Yunfeng Tunpu and Tianlong Tunpu @ Anshun

My attempt to get the the Tunpu Village of Tianlong today turned into a bit more of an adventure then planned. I started by taking a photo of a page from trip adviser which lists the address in Chinese, In my hung over state I thought that with this alone I would be able to get a taxi directly their and avoid the bus station. When I was dropped off I looked around and decided that this area didn't look at all like what I was expecting, after asking a bakery shop owner it was explained to me that the address was here, but the name was not. According to him the only way out of where I was at was by motorbike.

My conversation with the nearest motorbike driver gave me the impression he could take me somewhere with a temple, considering my lack of other options this sounded great, and who knows maybe this is a temple at Tianlong I thought. As we finally pulled up to the attraction, what I saw did not look bad at all: A temple, sitting atop a tall thin cone shaped mountain, surrounded at the base by an ancient Ming dynasty village (Turns out this was called Yunfeng Tunpu). The motorcycle driver offered to wait for me while I visited however I decided to pay him and find my own way back, in order to avoid him making up some outrageous number for his rate later.

Inside the village there was one main pathway between the mountains, and village houses built up around this diagonally into the sides of the slope. From various points you can see some incredibly majestic views of both the beauty of the village architecture and it's coexistence with nature. As I walked around there were no tourist shops or anything like this, just a few locals going to and fro and one kid who kept lighting firecrackers in the main square for some reason.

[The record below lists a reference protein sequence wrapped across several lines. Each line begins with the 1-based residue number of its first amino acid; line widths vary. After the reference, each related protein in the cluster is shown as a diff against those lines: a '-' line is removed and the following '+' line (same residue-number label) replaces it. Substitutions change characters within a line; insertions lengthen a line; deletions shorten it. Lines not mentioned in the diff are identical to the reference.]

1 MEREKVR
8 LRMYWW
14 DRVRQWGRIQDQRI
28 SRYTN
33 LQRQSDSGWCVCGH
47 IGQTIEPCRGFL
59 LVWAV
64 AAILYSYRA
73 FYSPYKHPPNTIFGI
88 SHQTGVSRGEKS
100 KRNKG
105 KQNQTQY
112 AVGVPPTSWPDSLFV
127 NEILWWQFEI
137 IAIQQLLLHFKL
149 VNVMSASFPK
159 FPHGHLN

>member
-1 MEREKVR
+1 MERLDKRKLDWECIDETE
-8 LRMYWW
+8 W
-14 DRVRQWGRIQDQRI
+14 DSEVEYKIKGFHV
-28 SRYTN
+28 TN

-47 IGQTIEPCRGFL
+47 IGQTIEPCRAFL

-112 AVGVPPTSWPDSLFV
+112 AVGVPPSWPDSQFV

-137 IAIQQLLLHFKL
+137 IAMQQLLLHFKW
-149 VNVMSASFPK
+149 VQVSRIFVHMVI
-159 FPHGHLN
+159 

In the center of the village starts a zig zaggy path which goes up the mountainside toward the temple above. The shape of the mountain was daunting enough that I explored some extra parts of the village in order to procrastinate the climb as long as possible, but eventually I gave in. It took a good 20 minutes to make my way all the way up to the top, at which you find a Buddha statue to greet you and a little monastery. There are decks here from which you can look down in awe at the valley, which during this day was covered with a layer of fog which made the view somewhat enchanting.

After I came back down I set out to find a ride onto the place I was originally trying to go. I walked around the premises for a couple minutes, not really noticing any buses, bus stops, taxis, or even motorbikes. Eventually as I was walking by a parking ticket booth, I heard some girls yell an English "Hello" at me. After about 10 minutes of broken Chinese we got through all the questions, "where are you from?","are you alone?", "how did you get here?", "why don't you have a phone?". My situation appeared incredibly amusing to them, but once they realized I was truly 100% stuck, they worked quickly to track down a taxi driver for me using wechat.

30 minutes later I was at Tianlong. As it was late in the day, most of the store fronts were closing, so I walked the recommended tourist loop and observed the architecture of the town while gnawing on some fried sausage. This was mildly interesting, however compared to previous village this wasn't appearing quite as genuine, maybe one day before buses came here it was more authentic, but it appears this place has already degenerated into a modern tourist attraction.

No comments: